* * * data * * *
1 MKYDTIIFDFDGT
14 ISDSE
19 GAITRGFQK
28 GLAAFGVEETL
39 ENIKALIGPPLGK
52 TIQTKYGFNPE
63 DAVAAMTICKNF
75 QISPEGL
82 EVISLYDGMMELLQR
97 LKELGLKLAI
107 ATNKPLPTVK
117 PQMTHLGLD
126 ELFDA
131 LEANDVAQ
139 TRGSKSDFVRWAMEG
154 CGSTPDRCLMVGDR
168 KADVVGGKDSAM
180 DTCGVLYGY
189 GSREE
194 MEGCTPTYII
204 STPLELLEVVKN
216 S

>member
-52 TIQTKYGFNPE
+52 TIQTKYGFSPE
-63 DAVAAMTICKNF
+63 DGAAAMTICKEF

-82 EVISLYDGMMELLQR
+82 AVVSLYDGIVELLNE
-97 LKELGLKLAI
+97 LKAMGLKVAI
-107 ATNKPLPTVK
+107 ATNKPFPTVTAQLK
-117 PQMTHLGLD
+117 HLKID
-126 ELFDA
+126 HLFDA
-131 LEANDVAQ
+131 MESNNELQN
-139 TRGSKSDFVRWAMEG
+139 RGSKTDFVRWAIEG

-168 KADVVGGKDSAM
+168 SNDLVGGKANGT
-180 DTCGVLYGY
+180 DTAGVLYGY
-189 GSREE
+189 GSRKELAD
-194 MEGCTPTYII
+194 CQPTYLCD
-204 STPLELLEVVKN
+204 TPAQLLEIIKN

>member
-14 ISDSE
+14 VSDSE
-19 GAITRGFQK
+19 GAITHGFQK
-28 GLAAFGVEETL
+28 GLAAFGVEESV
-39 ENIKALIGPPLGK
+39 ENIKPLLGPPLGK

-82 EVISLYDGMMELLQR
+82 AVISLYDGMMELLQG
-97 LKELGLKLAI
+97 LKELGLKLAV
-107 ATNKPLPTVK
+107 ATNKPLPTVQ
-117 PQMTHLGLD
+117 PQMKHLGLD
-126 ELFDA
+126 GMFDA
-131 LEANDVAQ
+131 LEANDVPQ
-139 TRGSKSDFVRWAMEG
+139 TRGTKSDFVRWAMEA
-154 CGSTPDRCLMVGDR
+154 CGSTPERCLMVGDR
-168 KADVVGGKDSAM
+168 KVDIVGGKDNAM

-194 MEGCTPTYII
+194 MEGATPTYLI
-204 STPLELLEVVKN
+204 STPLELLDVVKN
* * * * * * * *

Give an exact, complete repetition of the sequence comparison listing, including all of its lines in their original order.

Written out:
1 MKYDTIIFDFDGT
14 ISDSE
19 GAITRGFQK
28 GLAAFGVEETL
39 ENIKALIGPPLGK
52 TIQTKYGFNPE
63 DAVAAMTICKNF
75 QISPEGL
82 EVISLYDGMMELLQR
97 LKELGLKLAI
107 ATNKPLPTVK
117 PQMTHLGLD
126 ELFDA
131 LEANDVAQ
139 TRGSKSDFVRWAMEG
154 CGSTPDRCLMVGDR
168 KADVVGGKDSAM
180 DTCGVLYGY
189 GSREE
194 MEGCTPTYII
204 STPLELLEVVKN
216 S

>member
-52 TIQTKYGFNPE
+52 TIQTKYGFSPE
-63 DAVAAMTICKNF
+63 DGAAAMTICKEF

-82 EVISLYDGMMELLQR
+82 AVVSLYDGIVELLNE
-97 LKELGLKLAI
+97 LKAMGLKVAI
-107 ATNKPLPTVK
+107 ATNKPFPTVTAQLK
-117 PQMTHLGLD
+117 HLKID
-126 ELFDA
+126 HLFDA
-131 LEANDVAQ
+131 MESNNELQN
-139 TRGSKSDFVRWAMEG
+139 RGSKTDFVRWAIEG

-168 KADVVGGKDSAM
+168 SNDLVGGKANGT
-180 DTCGVLYGY
+180 DTAGVLYGY
-189 GSREE
+189 GSRKELAD
-194 MEGCTPTYII
+194 CQPTYLCD
-204 STPLELLEVVKN
+204 TPAQLLEIIKN

>member
-14 ISDSE
+14 VSDSE
-19 GAITRGFQK
+19 GAITHGFQK
-28 GLAAFGVEETL
+28 GLAAFGVEESV
-39 ENIKALIGPPLGK
+39 ENIKPLLGPPLGK

-82 EVISLYDGMMELLQR
+82 AVISLYDGMMELLQG
-97 LKELGLKLAI
+97 LKELGLKLAV
-107 ATNKPLPTVK
+107 ATNKPLPTVQ
-117 PQMTHLGLD
+117 PQMKHLGLD
-126 ELFDA
+126 GMFDA
-131 LEANDVAQ
+131 LEANDVPQ
-139 TRGSKSDFVRWAMEG
+139 TRGTKSDFVRWAMEA
-154 CGSTPDRCLMVGDR
+154 CGSTPERCLMVGDR
-168 KADVVGGKDSAM
+168 KVDIVGGKDNAM

-194 MEGCTPTYII
+194 MEGATPTYLI
-204 STPLELLEVVKN
+204 STPLELLDVVKN